Weekend Film Recommendation: True Romance

After making the second best film of all time that deals with the frustrations surrounding homosexuality in inhospitable environments (I’m referring of course to Top Gun (1986); the top prize goes to Ang Lee’s Brokeback Mountain (2005) unless someone chooses to correct me), Tony Scott directed his honed craft of concealing a romantic narrative underneath hyper-violent high-stakes capers in this week’s movie recommendation, True Romance (1993).

Screen shot 2014-01-19 at 23.18.35Christian Slater plays Clarence Worley, a comic book salesman fluent in the language of cult-pop one liners and nerd irreverence. For his birthday, while attending a Sonny Chiba marathon at the local cinema, Clarence meets a prostitute named Alabama, played by Patricia Arquette. When the two instantaneously fall in love and get hitched the next morning, Clarence resolves to liberate Alabama from her indenture to her pimp Drexl (one of Gary Oldman’s more sinister creations). In doing so, he haplessly makes off with a suitcase that he expects contains Alabama’s effects, but that instead contains rather precious cargo belonging to some powerful associates of Drexl. The rest of the movie follows the couple across the country as they try to dispatch the contents of the suitcase. During their journey they reconnect with an old friend and an estranged father, and they become embroiled with brutal mobsters, enterprising cops, indolent roommates, and some of Hollywood’s most burned-out or talentless wretches.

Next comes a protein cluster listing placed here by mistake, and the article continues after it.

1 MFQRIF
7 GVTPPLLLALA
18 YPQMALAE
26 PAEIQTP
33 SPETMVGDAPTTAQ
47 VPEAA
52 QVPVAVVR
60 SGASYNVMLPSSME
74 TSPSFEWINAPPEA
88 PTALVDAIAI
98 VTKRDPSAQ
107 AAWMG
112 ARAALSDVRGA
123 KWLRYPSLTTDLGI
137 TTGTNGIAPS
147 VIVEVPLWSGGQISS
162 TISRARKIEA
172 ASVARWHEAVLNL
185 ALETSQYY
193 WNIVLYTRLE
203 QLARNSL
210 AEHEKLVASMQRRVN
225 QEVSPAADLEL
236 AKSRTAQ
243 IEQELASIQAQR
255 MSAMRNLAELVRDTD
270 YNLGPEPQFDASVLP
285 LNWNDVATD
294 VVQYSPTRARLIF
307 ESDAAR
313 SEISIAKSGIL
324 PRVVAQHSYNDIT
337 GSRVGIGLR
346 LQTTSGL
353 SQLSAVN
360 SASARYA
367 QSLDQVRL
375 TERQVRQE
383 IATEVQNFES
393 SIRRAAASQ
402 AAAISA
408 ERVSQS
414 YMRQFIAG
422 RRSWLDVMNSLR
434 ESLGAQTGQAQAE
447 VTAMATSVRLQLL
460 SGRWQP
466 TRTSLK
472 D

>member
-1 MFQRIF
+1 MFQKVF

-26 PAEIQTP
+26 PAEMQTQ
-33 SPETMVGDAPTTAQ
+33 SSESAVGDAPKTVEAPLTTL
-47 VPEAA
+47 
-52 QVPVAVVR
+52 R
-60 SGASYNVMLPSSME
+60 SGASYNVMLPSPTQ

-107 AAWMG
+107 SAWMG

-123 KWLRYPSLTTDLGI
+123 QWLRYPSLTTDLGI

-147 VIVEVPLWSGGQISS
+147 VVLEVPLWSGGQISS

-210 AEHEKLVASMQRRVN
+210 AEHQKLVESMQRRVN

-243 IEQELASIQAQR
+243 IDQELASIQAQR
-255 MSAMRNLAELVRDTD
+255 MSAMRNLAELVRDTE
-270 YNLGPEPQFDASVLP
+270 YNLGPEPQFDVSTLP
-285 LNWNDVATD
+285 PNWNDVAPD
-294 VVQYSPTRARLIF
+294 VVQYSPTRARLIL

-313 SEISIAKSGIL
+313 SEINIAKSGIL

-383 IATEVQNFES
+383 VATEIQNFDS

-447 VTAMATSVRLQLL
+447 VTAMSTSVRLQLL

The story is one of Quentin Tarantino’s first, and his stamp is clearly visible. Among other things, fans of his later work will recognize the self-indulgent fondness for gore, obscure movie references (Sonny Chiba was later cast as the sword-smith Hattori Hanzo in Kill Bill), and swipes at the vapidity of Hollywood exec culture. Scott’s ability to harness A-list acting talent is a great foil for Tarantino’s slick script. The cast is so star-studded that they make sense together only in a film as replete with machismo as this: you’ll find cameo appearances by Brad Pitt, Christopher Walken, Tom Sizemore, Dennis Hopper, Gary Oldman, Samuel L. Jackson, Val Kilmer, James Gandolfini, and a slew of other actors all known for their bravado.